AI business

Since the release of Open AI’s Chat GPT in November 2022, leaders have been confronted with a pressing dilemma: How do they seamlessly integrate these tools into their organizational processes, prove to stakeholders that the business is staying current with emerging trends and that they’re adapting their business to technological advancements? Before jumping on the AI hype train, leaders must understand that AI implementation done too quickly, without recognition of its capabilities and drawbacks, can lead to far-from-desired outcomes. But, with the proper care and responsibility, AI can increase productivity and efficiency for organizations willing to jump on the trend.

Quick Implementation Isn’t Always Good

Even before Chat GPT came about, Microsoft had one of the most famous cases of AI gone wrong that should have been a warning to all who seek to implement this technology without foresight. In March of 2016, Microsoft released its AI chatbot, Tay, which used Twitter interaction as training data for its machine learning algorithms. Tay was to assume the persona of a teenage girl as an experiment in conversational understanding. Within the first 24 hours, users began tweeting racist, misogynistic and antisemitic comments to Tay, which the chatbot incorporated into its material. Following this blunder, Microsoft admitted, “Although we had prepared for many types of abuses of the system, we had made a critical oversight for this specific attack. As a result, Tay tweeted wildly inappropriate and reprehensible words and images.”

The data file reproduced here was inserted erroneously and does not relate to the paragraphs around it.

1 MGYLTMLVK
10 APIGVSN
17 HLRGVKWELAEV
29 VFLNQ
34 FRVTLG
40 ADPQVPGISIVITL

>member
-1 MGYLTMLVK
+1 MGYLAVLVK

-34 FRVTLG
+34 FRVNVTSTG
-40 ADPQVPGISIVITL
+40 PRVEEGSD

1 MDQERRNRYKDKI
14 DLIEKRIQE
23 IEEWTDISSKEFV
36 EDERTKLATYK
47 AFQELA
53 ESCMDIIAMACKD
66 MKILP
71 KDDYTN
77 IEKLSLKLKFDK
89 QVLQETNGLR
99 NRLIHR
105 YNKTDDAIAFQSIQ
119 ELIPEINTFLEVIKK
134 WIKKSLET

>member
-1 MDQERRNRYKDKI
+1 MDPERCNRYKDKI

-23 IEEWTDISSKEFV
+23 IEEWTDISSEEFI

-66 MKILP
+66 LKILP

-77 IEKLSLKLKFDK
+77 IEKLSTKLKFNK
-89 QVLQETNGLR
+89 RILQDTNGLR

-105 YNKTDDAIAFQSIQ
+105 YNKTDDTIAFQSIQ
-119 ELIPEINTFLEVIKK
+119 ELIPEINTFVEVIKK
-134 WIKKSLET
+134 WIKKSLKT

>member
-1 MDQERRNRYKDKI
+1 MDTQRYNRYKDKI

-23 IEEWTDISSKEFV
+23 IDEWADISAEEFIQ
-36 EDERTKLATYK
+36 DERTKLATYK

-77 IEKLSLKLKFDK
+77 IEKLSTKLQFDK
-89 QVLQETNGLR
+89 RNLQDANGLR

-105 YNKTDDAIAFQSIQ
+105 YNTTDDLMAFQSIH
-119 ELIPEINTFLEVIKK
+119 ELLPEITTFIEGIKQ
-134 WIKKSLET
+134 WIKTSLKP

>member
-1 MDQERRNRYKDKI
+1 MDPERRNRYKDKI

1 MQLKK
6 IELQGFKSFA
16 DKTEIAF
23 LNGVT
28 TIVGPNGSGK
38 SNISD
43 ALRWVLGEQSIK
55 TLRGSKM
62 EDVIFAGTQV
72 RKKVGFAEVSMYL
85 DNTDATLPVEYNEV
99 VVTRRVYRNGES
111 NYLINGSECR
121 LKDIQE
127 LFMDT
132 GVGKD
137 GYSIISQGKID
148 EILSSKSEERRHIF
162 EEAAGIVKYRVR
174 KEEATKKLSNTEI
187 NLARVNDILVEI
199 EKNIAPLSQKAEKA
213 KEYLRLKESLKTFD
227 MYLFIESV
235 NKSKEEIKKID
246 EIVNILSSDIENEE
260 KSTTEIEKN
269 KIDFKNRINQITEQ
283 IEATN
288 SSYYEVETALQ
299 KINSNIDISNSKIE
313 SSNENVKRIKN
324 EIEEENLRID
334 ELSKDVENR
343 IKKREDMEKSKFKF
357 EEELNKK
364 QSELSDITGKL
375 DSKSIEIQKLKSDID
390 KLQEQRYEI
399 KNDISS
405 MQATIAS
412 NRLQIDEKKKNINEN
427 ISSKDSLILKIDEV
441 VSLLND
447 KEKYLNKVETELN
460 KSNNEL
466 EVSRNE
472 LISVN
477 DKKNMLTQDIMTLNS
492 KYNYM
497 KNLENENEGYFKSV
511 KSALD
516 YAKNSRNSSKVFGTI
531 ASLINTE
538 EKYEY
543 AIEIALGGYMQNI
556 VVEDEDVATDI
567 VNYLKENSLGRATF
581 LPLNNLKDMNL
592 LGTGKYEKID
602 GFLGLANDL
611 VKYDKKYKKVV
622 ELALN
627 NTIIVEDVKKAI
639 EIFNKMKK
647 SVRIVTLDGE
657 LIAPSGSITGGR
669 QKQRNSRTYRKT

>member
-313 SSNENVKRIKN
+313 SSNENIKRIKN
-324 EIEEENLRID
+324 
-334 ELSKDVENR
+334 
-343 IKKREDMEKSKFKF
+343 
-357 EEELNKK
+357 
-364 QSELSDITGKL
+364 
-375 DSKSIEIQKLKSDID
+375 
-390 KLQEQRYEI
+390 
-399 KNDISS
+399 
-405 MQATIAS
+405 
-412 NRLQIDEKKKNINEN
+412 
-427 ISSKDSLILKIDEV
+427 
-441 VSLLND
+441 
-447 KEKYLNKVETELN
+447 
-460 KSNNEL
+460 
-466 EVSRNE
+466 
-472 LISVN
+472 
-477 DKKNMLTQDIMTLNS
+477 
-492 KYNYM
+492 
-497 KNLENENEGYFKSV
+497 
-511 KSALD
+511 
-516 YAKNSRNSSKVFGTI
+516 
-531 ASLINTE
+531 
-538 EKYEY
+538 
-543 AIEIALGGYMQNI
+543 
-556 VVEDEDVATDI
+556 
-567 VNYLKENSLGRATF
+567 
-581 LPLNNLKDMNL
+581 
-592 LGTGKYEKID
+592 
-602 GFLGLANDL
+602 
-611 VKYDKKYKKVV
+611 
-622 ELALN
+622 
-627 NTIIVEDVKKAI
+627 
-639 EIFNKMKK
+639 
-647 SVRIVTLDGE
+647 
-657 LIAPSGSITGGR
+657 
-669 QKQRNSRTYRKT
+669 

Because of Microsoft’s large footprint in the technology industry, this incident didn’t wipe them off the map, but rather tarnished their reputation. On the other hand, if a smaller technology company was responsible for this error, it could have meant the end of their business and reputation entirely.

As ChatGPT and generative AI integrations become popular, it’s imperative for leaders to carefully assess the utility and accountability of incorporating ChatGPT and generative AI technology into their offerings. IT teams need to concentrate on problem areas and establish clear-cut guidelines to use this technology soundly, instead of blindly embracing the hype. By drawing lessons from others, leaders can ensure they steer clear of the same pitfalls.

Train on High-Quality Data Sets

It’s crucial to recognize the significance of the data used in AI training. Microsoft could have used a more comprehensive, high-quality dataset for Tay, which would have not only prevented the negative consequences of this blunder but also provided valuable insights for future AI integration. Leaders at Microsoft should have understood that data quality is more impactful on the success of AI than, sometimes, the quantity of data. Although it may be challenging to achieve high-quality data at the scale required for AI, it’s essential for AI solutions that are reliable, responsible and useful, especially in the workplace.